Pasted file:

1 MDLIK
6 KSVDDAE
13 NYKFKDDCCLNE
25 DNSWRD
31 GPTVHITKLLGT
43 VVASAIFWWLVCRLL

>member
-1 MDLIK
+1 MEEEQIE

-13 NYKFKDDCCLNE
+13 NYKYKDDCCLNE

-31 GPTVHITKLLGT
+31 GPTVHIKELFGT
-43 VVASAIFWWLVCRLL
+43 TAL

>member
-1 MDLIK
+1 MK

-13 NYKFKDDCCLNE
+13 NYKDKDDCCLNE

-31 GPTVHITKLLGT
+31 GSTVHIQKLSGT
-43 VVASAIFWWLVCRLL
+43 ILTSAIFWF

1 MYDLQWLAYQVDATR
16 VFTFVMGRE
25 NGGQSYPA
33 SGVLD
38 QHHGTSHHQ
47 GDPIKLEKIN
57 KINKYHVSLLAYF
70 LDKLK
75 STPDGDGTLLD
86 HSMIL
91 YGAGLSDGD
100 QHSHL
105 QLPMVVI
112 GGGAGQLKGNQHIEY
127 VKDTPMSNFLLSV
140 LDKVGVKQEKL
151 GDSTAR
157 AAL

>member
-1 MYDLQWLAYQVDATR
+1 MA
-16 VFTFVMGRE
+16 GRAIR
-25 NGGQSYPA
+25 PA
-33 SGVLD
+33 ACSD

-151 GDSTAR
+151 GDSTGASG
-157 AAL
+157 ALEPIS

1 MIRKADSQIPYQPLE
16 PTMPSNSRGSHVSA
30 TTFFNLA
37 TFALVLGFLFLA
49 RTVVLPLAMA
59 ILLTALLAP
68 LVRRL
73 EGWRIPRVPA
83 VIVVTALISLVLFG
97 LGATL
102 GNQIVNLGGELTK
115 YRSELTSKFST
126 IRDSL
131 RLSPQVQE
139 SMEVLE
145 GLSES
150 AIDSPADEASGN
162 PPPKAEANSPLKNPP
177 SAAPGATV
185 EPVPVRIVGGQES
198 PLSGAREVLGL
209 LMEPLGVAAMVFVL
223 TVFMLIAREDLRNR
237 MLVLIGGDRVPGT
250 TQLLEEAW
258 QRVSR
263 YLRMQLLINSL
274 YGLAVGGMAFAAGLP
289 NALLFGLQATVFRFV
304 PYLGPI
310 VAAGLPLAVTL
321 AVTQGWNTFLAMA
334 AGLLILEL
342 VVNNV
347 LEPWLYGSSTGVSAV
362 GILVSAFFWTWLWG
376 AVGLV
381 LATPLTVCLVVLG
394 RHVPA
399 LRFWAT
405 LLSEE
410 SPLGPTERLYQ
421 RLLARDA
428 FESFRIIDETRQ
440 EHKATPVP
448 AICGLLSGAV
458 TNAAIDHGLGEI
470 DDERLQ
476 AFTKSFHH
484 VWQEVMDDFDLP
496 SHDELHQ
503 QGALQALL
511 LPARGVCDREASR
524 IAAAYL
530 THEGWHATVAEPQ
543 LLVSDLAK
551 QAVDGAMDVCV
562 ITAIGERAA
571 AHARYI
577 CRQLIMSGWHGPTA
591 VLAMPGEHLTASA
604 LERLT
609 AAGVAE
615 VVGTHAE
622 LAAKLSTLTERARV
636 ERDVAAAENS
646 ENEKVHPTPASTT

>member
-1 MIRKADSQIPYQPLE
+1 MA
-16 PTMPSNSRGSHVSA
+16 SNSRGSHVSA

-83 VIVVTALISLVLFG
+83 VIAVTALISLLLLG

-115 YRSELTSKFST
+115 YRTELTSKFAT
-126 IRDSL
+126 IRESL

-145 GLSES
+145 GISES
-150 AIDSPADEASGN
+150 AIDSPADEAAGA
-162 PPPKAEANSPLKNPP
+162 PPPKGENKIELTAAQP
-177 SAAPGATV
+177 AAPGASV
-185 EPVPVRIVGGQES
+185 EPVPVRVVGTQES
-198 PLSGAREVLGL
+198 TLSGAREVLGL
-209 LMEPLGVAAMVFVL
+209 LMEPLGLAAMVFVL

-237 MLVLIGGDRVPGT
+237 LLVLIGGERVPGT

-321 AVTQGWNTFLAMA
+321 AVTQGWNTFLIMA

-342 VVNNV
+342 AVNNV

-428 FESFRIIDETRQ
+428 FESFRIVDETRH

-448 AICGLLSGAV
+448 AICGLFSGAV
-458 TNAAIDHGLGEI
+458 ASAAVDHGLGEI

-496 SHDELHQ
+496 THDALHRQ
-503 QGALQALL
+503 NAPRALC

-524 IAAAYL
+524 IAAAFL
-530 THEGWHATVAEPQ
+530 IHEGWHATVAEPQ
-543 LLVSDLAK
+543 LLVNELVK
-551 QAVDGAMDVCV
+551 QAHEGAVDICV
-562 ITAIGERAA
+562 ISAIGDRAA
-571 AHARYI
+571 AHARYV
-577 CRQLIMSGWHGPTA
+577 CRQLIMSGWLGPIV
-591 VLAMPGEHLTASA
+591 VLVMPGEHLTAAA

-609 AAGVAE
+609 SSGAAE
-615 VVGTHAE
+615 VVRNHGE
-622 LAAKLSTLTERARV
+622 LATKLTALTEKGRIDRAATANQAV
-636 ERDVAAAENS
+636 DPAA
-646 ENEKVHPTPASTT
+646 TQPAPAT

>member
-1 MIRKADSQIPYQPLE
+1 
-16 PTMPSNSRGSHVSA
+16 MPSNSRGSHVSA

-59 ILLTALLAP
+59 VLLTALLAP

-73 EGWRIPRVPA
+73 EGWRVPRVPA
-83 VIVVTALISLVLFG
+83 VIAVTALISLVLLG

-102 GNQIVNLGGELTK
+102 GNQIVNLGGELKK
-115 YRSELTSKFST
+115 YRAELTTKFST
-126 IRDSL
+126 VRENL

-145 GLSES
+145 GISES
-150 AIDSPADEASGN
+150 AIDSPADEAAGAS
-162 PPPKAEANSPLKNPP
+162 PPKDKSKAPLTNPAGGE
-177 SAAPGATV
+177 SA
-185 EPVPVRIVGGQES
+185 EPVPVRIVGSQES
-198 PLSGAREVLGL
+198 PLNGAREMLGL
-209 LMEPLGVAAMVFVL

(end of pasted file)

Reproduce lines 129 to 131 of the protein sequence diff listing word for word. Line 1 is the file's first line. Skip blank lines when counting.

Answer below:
+83 VIAVTALISLLLLG

-115 YRSELTSKFST
+115 YRTELTSKFAT